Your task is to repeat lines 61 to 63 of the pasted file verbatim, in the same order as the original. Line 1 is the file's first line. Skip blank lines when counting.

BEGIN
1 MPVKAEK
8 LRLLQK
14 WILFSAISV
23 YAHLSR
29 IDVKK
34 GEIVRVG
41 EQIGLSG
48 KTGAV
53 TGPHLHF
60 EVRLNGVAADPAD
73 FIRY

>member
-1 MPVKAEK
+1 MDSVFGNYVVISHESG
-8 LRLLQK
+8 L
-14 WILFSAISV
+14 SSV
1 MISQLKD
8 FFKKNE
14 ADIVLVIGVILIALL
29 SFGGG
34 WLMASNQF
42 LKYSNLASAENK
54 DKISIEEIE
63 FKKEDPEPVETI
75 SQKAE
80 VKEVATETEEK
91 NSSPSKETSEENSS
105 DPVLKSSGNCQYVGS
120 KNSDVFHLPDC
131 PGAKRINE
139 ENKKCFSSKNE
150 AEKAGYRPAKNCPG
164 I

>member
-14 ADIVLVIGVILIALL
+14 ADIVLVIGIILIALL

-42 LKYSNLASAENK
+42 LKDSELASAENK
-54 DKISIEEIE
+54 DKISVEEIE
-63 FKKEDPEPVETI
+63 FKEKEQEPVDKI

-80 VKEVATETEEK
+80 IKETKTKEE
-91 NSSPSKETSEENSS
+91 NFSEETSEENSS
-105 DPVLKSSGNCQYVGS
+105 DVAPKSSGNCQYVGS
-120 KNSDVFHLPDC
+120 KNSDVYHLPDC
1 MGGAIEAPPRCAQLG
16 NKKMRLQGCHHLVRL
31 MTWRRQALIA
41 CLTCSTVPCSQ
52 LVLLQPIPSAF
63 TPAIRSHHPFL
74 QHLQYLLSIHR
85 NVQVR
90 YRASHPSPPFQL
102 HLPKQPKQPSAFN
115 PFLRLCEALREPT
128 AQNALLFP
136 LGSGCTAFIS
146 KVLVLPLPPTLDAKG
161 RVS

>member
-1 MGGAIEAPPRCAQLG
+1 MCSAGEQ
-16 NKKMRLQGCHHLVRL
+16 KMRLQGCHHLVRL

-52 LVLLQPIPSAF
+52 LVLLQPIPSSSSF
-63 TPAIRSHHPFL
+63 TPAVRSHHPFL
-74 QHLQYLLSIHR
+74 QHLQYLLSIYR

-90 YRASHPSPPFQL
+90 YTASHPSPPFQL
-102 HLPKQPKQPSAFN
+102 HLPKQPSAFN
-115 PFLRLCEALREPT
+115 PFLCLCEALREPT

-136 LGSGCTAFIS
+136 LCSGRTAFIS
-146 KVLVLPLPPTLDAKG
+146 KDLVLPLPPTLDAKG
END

90 YRASHPSPPFQL
102 HLPKQPKQPSAFN
115 PFLRLCEALREPT